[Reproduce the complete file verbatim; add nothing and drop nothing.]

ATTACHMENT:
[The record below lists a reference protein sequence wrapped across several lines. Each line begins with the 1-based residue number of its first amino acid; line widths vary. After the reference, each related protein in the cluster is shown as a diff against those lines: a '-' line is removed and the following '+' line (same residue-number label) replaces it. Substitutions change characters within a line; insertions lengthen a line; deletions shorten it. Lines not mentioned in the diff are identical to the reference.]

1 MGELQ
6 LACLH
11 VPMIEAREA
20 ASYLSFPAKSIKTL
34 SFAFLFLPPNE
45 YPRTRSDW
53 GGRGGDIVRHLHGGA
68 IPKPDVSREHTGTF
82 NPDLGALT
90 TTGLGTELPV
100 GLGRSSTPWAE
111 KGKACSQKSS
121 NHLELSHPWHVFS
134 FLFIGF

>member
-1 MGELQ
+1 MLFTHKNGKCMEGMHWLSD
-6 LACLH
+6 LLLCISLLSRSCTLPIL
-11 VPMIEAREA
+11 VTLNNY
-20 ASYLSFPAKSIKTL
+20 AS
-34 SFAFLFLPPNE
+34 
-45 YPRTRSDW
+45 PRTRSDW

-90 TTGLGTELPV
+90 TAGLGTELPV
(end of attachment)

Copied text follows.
[The record below lists a reference protein sequence wrapped across several lines. Each line begins with the 1-based residue number of its first amino acid; line widths vary. After the reference, each related protein in the cluster is shown as a diff against those lines: a '-' line is removed and the following '+' line (same residue-number label) replaces it. Substitutions change characters within a line; insertions lengthen a line; deletions shorten it. Lines not mentioned in the diff are identical to the reference.]

1 MGELQ
6 LACLH
11 VPMIEAREA
20 ASYLSFPAKSIKTL
34 SFAFLFLPPNE
45 YPRTRSDW
53 GGRGGDIVRHLHGGA
68 IPKPDVSREHTGTF
82 NPDLGALT
90 TTGLGTELPV
100 GLGRSSTPWAE
111 KGKACSQKSS
121 NHLELSHPWHVFS
134 FLFIGF

>member
-1 MGELQ
+1 MLFTHKNGKCMEGMHWLSD
-6 LACLH
+6 LLLCISLLSRSCTLPIL
-11 VPMIEAREA
+11 VTLNNY
-20 ASYLSFPAKSIKTL
+20 AS
-34 SFAFLFLPPNE
+34 
-45 YPRTRSDW
+45 PRTRSDW

-90 TTGLGTELPV
+90 TAGLGTELPV